Q: Alex, your recent share from Laverne Cox included the phrase “trans folx.” Is this a thing?
A: Good question! It is a thing. I’ve exclusively seen it from queer and trans people, usually people of color.
In 2014, Trans Folx Fighting Eating Disorders explained: “Folx might be a more regional California term, but we use it to indicate Q/T/gender-diverse community and to denote a politicized identity.”
So it’s basically a coded way of saying “folks like us”—that is, a within-community expression used by people who are radically non-conforming in terms of gender and/or sexuality and for whom their identities are deeply, radically political.
In May 2017, Reddit user truetrans offered this additional helpful take:
. . . People organizing and theorizing in queer, trans, and other people of color spaces use Folx instead of folks. The X is to designate gender nonconformity, gender neutrality, and/or gender nonbinary sentiments. It is a way to replace folks with a word that invokes mental imagery and association with queer/trans people.
The thought is that when we simply say “folks” people think of “men and women, gender conforming people.” When these communities use the word “folx” it signifies a recognition that in that community there are people outside of binary gender systems and heterosexual norms.
Many people have claimed that the purpose of folx is to be “more inclusive” or “more gender neutral” than folks. I believe this is an urban legend that likely originated as a back-fill sort of explanation from people who consciously or unconsciously associated the word folx with the word Latinx and tried to apply the same logic, even though it doesn’t make sense.
The word folks is not gendered or exclusive in any way. As far as I’m aware, folx was never meant to be about gender neutrality and it was never meant to replace or improve on the word folks. It was meant to be a coded way to communicate “folks like us” among people with radical politics who defy gender and sexual norms.
What’s your take on folx? Comment below! Want to ask a radical copyeditor something? Contact me! Was this post helpful to you? Consider making a donation!
Note: This post was updated on August 3, 2018, to add the quote from truetrans, and on April 15, 2021, to add the final two paragraphs.
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8 thoughts on “Ask a Radical Copyeditor: Folx”
The main explanation I’ve seen for folx is that it makes the word sort of explicitly gender neutral, because in many languages folks has masc/feminine variations and thus will be translated away from gender neutrality. Using “folx” prevents that. This is why you see it more often among queer/trans communities, since that’s where gender-aware folx congregate, but the usage shouldn’t be limited to us QTs!
This explanation mystifies me and I can’t help but wonder if it’s a back-fill sort of thing from people who are consciously or unconsciously associating “folx” with “Latinx” and are trying to apply the same logic here, even though it doesn’t make sense. There’s nothing gendered about the word “folks.” I suppose it does make it harder to translate the word “people” into Spanish or French in gendered ways, but it’s really hard for me to believe that this is the origin of “folx.”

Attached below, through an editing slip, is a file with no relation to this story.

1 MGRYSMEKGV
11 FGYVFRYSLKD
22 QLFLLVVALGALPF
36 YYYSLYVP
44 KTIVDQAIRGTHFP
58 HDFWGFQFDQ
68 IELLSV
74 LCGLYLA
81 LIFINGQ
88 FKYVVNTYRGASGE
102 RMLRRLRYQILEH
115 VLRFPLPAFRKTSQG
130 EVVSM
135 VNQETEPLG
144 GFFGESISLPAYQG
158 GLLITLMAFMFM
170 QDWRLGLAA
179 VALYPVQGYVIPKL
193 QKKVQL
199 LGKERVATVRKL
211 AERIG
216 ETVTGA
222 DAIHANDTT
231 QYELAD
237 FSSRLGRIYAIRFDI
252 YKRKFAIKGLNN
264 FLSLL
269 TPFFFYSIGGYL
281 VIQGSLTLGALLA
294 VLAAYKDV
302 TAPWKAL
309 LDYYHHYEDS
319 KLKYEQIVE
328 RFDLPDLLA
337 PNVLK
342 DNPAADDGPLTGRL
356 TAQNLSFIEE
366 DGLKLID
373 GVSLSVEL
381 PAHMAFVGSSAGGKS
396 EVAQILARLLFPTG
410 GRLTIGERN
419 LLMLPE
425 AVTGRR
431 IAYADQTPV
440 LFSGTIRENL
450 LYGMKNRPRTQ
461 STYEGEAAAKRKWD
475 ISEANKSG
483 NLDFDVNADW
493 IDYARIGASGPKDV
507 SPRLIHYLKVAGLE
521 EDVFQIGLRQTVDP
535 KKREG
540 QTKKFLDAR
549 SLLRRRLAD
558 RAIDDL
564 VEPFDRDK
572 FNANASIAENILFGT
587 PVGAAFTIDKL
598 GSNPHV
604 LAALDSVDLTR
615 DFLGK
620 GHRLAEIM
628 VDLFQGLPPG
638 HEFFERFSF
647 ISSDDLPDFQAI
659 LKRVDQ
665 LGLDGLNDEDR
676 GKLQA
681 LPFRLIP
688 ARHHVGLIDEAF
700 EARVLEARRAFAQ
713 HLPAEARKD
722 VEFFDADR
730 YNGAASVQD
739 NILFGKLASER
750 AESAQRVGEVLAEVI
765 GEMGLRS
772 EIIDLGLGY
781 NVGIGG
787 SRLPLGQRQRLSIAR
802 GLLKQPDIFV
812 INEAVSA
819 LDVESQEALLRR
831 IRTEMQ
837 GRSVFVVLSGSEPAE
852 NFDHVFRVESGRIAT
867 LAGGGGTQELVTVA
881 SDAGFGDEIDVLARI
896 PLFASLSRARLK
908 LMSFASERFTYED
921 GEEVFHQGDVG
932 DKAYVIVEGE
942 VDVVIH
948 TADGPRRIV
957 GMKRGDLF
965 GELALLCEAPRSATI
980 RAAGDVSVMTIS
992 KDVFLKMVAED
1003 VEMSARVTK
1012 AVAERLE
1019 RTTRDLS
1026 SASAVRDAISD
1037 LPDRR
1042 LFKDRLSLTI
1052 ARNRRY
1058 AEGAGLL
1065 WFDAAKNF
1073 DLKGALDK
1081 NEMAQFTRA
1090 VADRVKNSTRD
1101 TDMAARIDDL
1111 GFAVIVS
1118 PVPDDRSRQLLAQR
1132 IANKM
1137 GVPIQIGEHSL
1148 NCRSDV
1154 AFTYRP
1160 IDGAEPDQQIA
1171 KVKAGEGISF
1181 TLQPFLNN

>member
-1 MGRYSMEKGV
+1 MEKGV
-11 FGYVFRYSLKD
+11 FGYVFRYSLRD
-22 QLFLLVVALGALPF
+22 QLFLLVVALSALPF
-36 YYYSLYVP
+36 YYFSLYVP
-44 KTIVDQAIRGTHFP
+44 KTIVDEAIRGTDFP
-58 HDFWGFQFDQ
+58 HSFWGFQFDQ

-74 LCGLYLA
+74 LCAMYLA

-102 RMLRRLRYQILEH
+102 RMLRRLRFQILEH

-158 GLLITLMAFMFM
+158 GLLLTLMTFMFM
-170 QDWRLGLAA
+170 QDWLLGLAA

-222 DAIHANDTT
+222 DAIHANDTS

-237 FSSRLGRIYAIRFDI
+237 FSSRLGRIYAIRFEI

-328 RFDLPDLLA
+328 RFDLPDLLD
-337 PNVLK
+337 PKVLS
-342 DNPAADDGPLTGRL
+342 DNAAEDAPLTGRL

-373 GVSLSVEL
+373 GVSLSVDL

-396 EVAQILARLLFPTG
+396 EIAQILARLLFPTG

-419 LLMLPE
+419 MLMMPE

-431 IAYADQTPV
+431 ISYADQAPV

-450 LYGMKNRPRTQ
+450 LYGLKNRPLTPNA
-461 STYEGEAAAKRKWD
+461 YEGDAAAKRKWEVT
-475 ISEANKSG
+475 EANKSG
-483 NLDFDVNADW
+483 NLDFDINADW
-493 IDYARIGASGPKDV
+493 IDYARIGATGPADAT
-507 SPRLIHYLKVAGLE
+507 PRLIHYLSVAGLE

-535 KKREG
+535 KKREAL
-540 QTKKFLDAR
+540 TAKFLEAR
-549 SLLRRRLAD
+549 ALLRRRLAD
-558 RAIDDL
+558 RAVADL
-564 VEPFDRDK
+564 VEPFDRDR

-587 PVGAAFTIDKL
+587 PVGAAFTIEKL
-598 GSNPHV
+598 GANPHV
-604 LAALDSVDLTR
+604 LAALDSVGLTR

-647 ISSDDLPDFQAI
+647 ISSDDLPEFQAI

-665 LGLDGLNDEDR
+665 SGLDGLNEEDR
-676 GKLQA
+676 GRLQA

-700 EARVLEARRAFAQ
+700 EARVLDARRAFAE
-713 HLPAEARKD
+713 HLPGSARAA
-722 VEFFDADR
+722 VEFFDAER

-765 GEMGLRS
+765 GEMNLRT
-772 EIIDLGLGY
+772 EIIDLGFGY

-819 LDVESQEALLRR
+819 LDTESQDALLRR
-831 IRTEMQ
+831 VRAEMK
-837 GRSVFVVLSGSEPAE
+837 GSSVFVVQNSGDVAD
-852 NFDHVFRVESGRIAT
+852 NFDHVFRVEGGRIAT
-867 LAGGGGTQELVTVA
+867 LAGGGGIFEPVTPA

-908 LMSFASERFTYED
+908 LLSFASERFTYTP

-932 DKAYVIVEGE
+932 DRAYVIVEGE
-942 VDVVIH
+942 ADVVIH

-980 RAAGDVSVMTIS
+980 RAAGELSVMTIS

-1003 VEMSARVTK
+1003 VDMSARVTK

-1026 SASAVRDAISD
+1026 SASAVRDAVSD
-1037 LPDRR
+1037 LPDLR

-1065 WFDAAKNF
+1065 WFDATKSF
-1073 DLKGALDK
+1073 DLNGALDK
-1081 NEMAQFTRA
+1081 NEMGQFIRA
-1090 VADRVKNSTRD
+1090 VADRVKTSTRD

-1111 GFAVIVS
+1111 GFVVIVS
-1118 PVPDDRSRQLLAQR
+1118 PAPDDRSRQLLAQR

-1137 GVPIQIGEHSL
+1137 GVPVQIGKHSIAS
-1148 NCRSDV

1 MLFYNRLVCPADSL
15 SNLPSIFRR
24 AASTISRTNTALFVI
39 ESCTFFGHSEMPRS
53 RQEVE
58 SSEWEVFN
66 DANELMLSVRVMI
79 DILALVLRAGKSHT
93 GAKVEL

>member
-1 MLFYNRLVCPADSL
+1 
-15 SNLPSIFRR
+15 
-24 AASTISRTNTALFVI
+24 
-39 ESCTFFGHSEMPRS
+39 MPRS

This one always rubs me weird.
Latinx makes sense to me. Spanish is a gendered language, and the english loan words latino/latina are explicitly gendered, leaving problems in the face of mixed groups, generic descriptions, and known non-binary people.
Folkx doesn’t make functional sense to me at all. Like, “folks” is gender-neutral? Not like a lazy patriarchy sort of way, the way “guys” is (I’ll leave “dude” for another discussion), but is actually gender neutral? So you’d only want to use “folkx” for effect?
I don’t get it, and I don’t buy any explanations so far?
The word “folks” is not gendered. As far as I’m aware, the word “folx” was never meant to be about gender neutrality. As I note in the blog post, to the best of my understanding, folx came into being by queer/trans people of color as “a coded way of saying ‘folks like us’—that is, a within-community expression used by people who are radically non-conforming in terms of gender and/or sexuality and for whom their identities are deeply, radically political.” It was never meant to replace or “improve” on the word “folks.” Hope this helps.
I am with you on this one; taking a word that has no inherent gender and changing it—unless you mean to be exclusive to nonbinary people, which is NOT how I have seen it used, but which I could understand—does not make sense to me.
Never liked folx as a non binary person – it feels performative and unnecessary, and the implication that we aren’t included in “folks” is frankly a bit insulting to me. Maybe it makes more sense in the bay area where it seems to have originated, but where I am from it feels mystifying and somewhat elitist (since you’d have to be into queer theory to even hear of it).
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As a fellow non-binary person, I’ve also never used “folx.” For me it’s because the people who I saw originally using it were exclusively people of color, so it never felt right to me to use it. Like you, I’ve definitely seen people more recently using the term in a way that feels performative, which I very much dislike. The fact that many people have interpreted “folx” as a term of inclusion is unfortunate, because as far as I can tell it was never meant to be about inclusion. As I note in the blog post, it was meant to be a coded way of saying “folks like us.” There’s nothing exclusive about the word “folks.”
I dislike the “folx” spelling because it is confusing to people with dyslexia and similar disabilities, as well as people whose first language is not English. If we really want to be inclusive and accessible to all, let’s stick with the traditional spelling, “folks.”